ARCHITECTURAL DESIGN + URBANISM
Shifting Grounds: Urbanism in the Yamuna Riverbed

Shifting Grounds

Shifting Grounds: Urbanism in the Yamuna Riverbed

Shifting Grounds: Urbanism in the Yamuna Riverbed

Delhi, India | 2012

Aneesha Dharwadker

The Yamuna River, a Ganges tributary that runs through Delhi, has over the course of its history slowly shifted eastward. Constable's Hand Atlas of India shows the river in 1893 flowing directly east of Shahjahanabad, also known as Old Delhi. Present-day satellite imagery shows the river peeling away from the Old Delhi walled edge, leaving a highly fertile strip of land in its wake.

The zone of interest for Shifting Grounds is the fertile land left behind by the river, where multiple urban morphologies coexist.

This ongoing project is in the documentary phase, consisting of assembled panoramas from different vantage points on the site. The functions of the panoramas is two-fold: to display the immense diversity of conditions in this unique space, and to highlight montage as a critical representational tool of landscape. The wide angles and horizontal skew suggest that typical photographic framing is not adequate to capture the complexities of these conditions.

AWARDS Penny White Travel Award, Harvard Graduate School of Design (2012)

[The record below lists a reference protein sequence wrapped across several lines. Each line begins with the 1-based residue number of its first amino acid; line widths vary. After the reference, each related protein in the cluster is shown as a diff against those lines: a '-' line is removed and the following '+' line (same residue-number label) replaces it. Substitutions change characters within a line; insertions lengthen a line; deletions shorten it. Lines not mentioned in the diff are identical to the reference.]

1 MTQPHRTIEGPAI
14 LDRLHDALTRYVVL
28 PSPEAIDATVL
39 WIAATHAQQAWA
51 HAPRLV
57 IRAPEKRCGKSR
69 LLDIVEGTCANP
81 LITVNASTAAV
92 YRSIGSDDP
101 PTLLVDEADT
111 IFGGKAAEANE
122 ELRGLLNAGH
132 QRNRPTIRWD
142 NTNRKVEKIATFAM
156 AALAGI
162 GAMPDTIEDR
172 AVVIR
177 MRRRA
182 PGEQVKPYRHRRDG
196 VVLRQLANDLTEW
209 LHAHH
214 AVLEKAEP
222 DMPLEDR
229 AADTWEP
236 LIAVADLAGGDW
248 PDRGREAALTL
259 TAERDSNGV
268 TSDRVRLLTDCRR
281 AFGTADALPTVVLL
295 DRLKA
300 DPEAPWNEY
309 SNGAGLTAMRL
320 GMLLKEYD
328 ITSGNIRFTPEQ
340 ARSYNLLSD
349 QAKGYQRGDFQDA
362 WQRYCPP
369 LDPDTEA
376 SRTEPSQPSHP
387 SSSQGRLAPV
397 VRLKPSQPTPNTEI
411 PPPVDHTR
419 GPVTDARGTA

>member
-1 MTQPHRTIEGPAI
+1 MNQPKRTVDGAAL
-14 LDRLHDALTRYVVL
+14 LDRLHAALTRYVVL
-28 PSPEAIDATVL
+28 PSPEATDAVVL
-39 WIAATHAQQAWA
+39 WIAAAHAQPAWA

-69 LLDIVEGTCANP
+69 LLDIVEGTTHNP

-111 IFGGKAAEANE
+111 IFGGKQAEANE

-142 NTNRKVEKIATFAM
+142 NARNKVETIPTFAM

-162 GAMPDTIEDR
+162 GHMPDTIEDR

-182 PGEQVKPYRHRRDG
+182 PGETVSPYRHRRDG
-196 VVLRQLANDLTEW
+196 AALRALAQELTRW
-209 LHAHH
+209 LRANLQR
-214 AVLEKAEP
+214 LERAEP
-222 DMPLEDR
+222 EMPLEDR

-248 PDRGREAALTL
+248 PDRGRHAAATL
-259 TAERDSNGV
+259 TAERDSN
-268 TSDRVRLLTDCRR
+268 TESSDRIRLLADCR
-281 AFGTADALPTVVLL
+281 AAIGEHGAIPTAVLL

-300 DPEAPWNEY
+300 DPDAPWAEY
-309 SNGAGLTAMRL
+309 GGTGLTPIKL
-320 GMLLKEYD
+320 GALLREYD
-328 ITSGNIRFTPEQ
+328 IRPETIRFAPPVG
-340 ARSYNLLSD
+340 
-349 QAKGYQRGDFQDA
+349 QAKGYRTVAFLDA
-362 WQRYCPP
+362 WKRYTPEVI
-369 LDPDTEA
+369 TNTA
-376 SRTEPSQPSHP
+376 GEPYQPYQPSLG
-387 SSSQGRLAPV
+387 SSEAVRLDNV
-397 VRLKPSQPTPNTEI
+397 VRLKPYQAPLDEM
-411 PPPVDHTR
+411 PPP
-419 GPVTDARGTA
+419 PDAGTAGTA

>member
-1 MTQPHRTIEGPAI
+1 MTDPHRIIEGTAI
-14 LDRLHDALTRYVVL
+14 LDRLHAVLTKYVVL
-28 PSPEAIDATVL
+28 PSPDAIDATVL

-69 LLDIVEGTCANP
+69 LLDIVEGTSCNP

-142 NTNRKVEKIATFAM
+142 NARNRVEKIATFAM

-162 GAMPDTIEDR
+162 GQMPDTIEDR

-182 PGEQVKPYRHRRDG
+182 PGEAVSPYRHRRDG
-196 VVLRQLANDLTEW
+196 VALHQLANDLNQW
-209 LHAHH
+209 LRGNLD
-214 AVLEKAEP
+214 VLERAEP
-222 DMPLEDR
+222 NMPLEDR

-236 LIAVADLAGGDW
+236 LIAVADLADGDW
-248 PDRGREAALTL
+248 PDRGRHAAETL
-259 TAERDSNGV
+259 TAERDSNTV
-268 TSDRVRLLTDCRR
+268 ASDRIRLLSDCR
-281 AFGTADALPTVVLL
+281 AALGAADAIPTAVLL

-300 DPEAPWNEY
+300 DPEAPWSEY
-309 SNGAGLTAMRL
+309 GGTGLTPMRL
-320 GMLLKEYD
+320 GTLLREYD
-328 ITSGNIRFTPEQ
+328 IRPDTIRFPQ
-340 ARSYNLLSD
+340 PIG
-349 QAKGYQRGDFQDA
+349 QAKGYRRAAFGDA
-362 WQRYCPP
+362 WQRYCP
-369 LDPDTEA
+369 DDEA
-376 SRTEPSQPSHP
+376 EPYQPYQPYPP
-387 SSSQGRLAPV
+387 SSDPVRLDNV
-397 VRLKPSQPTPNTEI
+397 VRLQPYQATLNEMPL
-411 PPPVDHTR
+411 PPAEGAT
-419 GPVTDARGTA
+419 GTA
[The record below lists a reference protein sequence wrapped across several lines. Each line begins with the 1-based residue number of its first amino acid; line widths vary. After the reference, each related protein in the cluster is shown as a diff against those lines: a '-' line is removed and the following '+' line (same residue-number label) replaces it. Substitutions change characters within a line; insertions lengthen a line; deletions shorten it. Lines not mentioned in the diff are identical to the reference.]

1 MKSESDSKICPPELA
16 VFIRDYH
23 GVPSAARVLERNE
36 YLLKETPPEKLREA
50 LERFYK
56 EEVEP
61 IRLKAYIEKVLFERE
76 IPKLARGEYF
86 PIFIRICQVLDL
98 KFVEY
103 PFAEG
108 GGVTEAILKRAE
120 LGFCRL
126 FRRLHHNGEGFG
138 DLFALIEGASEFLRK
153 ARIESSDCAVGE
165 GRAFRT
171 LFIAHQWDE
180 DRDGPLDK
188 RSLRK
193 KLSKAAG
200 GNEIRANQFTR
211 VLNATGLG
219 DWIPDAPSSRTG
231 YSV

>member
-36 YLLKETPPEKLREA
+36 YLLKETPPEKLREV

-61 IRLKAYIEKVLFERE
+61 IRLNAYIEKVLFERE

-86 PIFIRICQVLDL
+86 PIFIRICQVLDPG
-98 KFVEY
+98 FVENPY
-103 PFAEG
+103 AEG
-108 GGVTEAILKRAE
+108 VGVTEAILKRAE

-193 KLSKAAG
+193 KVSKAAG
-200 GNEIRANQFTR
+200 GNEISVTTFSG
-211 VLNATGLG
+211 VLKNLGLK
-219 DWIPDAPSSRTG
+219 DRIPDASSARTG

Old Delhi in 1893 (left); present-day satellite imagery (center); zone of interest (right)

Old Delhi in 1893 (left); present-day satellite imagery (center); zone of interest (right)

 Google Earth satellite image showing active agricultural plots adjacent to the Yamuna River. Grouping of huts can be seen at intervals. Although this site is in the heart of Delhi, it displays built formations and landscape processes typically found in remote rural areas.  Selected assembled panoramas are below.  Photos: Aneesha Dharwadker

Google Earth satellite image showing active agricultural plots adjacent to the Yamuna River. Grouping of huts can be seen at intervals. Although this site is in the heart of Delhi, it displays built formations and landscape processes typically found in remote rural areas.

Selected assembled panoramas are below. Photos: Aneesha Dharwadker

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